So, which one should you grow? Where can you get Moringa pterygosperma? Is it really better than M. oleifera?
The short answer is that there is no such thing as M. pterygosperma, it’s just an incorrect name for M. oleifera. So for the purposes of your farm or garden, M. oleifera is the plant you’re looking for.
For the long answer, read on.
Botanists collect dried, pressed specimens to document their discoveries, and preserve them in collections called herbaria. Under the Code, when a new species is described, a single specimen in a herbarium is designated the exemplar of the species. This specimen is called the type specimen. If you name a plant, and then I give the exact species a different name and cite your type specimen, then your name is the right one, and mine is superfluous. This is exactly the case of Moringa oleifera and M. pterygosperma.
Naming the same species more than once is common. Often it’s hard to keep up with the botanical literature and sometimes people make the same discovery and publish them independently. Moreover, the rules of botanical nomenclature are complicated. The story seems to be this.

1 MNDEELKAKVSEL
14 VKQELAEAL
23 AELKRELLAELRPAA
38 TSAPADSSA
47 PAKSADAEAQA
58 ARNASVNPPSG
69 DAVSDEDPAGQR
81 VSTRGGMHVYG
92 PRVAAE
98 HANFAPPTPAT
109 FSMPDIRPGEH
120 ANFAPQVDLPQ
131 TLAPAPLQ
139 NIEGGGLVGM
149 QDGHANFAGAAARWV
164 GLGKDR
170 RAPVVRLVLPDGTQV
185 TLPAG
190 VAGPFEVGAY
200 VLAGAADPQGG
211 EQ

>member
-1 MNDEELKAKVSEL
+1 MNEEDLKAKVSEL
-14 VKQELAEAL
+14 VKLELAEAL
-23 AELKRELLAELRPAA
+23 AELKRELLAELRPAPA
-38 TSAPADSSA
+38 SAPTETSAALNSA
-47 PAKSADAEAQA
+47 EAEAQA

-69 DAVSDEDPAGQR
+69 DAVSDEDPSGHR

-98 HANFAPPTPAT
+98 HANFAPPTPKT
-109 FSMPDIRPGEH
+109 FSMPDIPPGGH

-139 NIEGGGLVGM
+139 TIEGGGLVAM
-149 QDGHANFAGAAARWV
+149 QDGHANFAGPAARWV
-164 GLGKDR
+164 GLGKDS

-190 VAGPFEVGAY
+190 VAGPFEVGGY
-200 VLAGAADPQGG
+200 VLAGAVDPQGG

A Dutch East India company administrator named Hendrik Adriaan van Rheede tot Drakenstein was posted in India in the late 1600s. Struck with the remarkable flora of southwestern India, he assembled artists, botanists, local healers, and others to compile a vast amount of information on more than 700 plants of the area. This remarkable work was published in several volumes over some 15 years, and is of interest here because Volume 6, Tome II, published in 1698, contains an early description and illustration of Moringa oleifera as “mouringou” (along with the name in various languages, including “moringa” in Portuguese). Rheede describes the flowers as “sweetly scented and most agreeable,” which they surely are, and describes numerous medicinal uses for the plant. A few authors had mentioned the plant even earlier, but Rheede’s plays an important part in what follows.
Bullock, A. A. 1960. Nomenclatural Notes: XII. The Types of Some Generic Names. Kew Bulletin 14: 40-45+iii.
Keraudren, M. & J. B. Gillett. 1963. Sur le type du Moringa oleifera Lam., et la valeur de ce binôme. Bull. Soc. Bot. France 110(7-8): 316.
Lamarck, J.-B. 1783. Encyclopédie méthodique: botanique.
Publication info: Paris,Liège :Panckoucke;Plomteux,1783-1808.
McNeill, J., et al. 2012. International Code of Nomenclature for algae, fungi, and plants (Melbourne Code). Regnum Vegetabile 154. Koeltz Scientific Books.
Morton, J. F. 1991. The Horseradish Tree, Moringa pterygosperma (Moringaceae): A Boon to Arid Lands? Economic Botany 45: 318-333.